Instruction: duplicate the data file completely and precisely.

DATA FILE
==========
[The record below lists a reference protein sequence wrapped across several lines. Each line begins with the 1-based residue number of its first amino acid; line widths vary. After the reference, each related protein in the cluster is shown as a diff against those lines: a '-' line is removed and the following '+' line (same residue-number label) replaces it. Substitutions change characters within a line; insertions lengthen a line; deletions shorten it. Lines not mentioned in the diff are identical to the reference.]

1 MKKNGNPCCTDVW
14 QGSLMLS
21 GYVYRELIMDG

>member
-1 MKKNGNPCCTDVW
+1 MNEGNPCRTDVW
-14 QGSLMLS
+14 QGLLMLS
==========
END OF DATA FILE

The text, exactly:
[The record below lists a reference protein sequence wrapped across several lines. Each line begins with the 1-based residue number of its first amino acid; line widths vary. After the reference, each related protein in the cluster is shown as a diff against those lines: a '-' line is removed and the following '+' line (same residue-number label) replaces it. Substitutions change characters within a line; insertions lengthen a line; deletions shorten it. Lines not mentioned in the diff are identical to the reference.]

1 MKKNGNPCCTDVW
14 QGSLMLS
21 GYVYRELIMDG

>member
-1 MKKNGNPCCTDVW
+1 MNEGNPCRTDVW
-14 QGSLMLS
+14 QGLLMLS